Since emerging from the shadows last year, Rockstar's L.A. Noire has been building a steady buzz of excitement. The third-person game, being developed by Australian studio Team Bondi, bravely brings together action gameplay and slow-paced detective work based around some seriously dark themes, such as murder, rape and mutilation. The game is set in late 1940s Los Angeles, a time when America's post-war boom ushered in a new era of glamour, wealth and criminality. Players are tasked with solving a series of crimes written for the game and inspired by source material from the era, including the infamous and brutal Black Dahlia murder. Mostly, L.A. Noire is a game in which the player's ammunition is knowledge much more often than bullets. After a hands-off preview session with the game earlier in the year, Digital Spy went hands on to explore the stylish world of dark glamour, loose morals and grisly murders in L.A. Noire.
Rockstar openly admits that L.A. Noire is a "significant departure" for the publisher, taking a more considered and slow-paced approach to the action genre. The game features car chases, fighting and third-person shooting, but the vast majority of time will be spent doing police work: following up leads, surveying crime scenes, interrogating witnesses and seeing through the veils of deception to find the truth. We played the opening section of 'The Red Lipstick Murder', Phelps's first case after being promoted onto the homicide desk following the retirement of a veteran detective. His new partner, Finbar 'Rusty' Galloway, provides a bull-headed foil to Phelps's moral crusader.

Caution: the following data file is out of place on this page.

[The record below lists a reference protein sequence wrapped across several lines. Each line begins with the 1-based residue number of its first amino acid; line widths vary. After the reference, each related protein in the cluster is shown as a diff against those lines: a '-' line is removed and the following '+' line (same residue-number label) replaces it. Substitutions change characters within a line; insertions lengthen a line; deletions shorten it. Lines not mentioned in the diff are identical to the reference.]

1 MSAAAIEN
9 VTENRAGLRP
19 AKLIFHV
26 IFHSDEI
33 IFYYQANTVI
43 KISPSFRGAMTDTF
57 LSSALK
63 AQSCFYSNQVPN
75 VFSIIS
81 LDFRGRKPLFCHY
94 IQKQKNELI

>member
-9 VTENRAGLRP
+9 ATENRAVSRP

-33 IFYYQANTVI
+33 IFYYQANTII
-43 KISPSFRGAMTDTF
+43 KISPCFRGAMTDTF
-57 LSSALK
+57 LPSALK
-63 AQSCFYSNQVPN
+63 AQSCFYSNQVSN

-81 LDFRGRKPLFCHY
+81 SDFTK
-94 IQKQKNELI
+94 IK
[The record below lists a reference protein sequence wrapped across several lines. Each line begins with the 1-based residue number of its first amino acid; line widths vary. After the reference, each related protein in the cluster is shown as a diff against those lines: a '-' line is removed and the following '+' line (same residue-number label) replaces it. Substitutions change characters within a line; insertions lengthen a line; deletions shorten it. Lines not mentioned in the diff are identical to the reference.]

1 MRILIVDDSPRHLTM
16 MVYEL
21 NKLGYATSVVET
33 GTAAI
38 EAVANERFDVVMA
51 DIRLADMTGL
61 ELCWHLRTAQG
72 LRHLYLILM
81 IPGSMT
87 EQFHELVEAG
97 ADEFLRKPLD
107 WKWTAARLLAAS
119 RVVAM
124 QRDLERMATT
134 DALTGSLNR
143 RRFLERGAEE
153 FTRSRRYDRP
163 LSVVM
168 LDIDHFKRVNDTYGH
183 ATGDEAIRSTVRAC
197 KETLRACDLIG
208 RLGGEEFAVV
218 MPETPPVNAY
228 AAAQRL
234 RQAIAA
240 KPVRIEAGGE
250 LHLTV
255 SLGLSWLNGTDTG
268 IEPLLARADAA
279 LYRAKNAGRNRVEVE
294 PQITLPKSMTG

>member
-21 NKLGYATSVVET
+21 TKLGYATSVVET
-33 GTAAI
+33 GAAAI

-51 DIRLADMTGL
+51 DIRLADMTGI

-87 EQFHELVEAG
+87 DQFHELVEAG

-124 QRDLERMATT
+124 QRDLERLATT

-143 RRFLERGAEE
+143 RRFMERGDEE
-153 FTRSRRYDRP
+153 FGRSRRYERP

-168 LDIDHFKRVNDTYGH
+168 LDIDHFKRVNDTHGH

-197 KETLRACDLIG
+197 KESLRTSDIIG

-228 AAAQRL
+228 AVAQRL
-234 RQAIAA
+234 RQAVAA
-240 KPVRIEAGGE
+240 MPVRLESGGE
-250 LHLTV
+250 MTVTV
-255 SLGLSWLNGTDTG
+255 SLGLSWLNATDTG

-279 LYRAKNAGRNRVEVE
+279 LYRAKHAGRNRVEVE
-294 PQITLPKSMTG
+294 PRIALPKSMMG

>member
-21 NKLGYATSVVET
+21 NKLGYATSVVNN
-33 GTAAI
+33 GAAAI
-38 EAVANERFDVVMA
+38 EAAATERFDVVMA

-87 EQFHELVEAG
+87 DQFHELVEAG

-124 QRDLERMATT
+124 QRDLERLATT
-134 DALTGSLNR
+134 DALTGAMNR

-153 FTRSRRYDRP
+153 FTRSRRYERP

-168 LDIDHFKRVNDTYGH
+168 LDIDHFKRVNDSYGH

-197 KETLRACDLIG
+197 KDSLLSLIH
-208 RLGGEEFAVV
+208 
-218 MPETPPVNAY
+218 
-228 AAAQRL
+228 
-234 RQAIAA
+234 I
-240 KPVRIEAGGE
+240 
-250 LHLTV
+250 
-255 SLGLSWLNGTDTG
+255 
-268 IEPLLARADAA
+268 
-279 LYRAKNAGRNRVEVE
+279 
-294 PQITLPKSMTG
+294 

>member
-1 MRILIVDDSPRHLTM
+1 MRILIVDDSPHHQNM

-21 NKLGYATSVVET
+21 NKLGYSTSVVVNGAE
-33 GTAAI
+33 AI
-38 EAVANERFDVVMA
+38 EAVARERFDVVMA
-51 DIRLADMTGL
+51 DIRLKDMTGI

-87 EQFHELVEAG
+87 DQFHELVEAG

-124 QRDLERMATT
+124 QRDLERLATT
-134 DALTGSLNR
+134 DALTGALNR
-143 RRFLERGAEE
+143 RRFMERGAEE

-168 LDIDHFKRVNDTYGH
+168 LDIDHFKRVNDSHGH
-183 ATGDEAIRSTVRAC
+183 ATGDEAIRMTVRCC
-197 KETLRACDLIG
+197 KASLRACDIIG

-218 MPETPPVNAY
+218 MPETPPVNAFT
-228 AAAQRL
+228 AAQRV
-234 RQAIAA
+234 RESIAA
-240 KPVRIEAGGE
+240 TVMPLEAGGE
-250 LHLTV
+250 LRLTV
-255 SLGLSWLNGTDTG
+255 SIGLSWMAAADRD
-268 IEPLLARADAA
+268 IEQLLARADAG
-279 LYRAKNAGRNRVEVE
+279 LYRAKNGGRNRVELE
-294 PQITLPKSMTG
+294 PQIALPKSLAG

Any time there are items to uncover, the music strikes up but gets quieter when the player moves too far away. A particular piano line indicates that Phelps is close to a key piece of evidence (Team Bondi is still tweaking the final tunes to denote new and discovered items). Pressing the X button causes Phelps to pick up an item, which can be manipulated to reveal its real truth. For example, the body showed that the woman's wedding ring had been removed and she had been given a Chelsea smile (cuts leading from the edge of the victim's mouth to her ears), which pointed to the 'Werewolf', the nickname given to the Black Dahlia killer by the press.